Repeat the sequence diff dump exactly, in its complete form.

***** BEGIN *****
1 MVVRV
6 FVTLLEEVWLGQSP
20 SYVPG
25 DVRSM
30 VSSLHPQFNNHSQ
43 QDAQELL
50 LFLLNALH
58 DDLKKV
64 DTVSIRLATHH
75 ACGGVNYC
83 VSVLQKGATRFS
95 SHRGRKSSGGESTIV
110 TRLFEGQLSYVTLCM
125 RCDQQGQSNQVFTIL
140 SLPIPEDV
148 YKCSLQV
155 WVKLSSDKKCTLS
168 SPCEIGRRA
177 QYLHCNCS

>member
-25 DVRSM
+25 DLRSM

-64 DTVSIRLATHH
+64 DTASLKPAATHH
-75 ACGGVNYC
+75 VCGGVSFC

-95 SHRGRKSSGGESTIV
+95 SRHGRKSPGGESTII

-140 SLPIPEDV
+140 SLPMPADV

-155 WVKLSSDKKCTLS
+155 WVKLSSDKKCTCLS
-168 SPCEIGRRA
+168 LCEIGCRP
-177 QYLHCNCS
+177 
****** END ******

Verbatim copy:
1 MVVRV
6 FVTLLEEVWLGQSP
20 SYVPG
25 DVRSM
30 VSSLHPQFNNHSQ
43 QDAQELL
50 LFLLNALH
58 DDLKKV
64 DTVSIRLATHH
75 ACGGVNYC
83 VSVLQKGATRFS
95 SHRGRKSSGGESTIV
110 TRLFEGQLSYVTLCM
125 RCDQQGQSNQVFTIL
140 SLPIPEDV
148 YKCSLQV
155 WVKLSSDKKCTLS
168 SPCEIGRRA
177 QYLHCNCS

>member
-25 DVRSM
+25 DLRSM

-64 DTVSIRLATHH
+64 DTASLKPAATHH
-75 ACGGVNYC
+75 VCGGVSFC

-95 SHRGRKSSGGESTIV
+95 SRHGRKSPGGESTII

-140 SLPIPEDV
+140 SLPMPADV

-155 WVKLSSDKKCTLS
+155 WVKLSSDKKCTCLS
-168 SPCEIGRRA
+168 LCEIGCRP
-177 QYLHCNCS
+177 